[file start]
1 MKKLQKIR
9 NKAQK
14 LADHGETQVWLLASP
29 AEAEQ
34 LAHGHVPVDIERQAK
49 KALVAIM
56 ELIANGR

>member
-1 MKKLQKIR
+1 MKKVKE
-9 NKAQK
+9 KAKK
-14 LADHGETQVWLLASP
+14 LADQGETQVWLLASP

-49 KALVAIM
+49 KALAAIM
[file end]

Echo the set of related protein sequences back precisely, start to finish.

1 MKKLQKIR
9 NKAQK
14 LADHGETQVWLLASP
29 AEAEQ
34 LAHGHVPVDIERQAK
49 KALVAIM
56 ELIANGR

>member
-1 MKKLQKIR
+1 MKKVKE
-9 NKAQK
+9 KAKK
-14 LADHGETQVWLLASP
+14 LADQGETQVWLLASP

-49 KALVAIM
+49 KALAAIM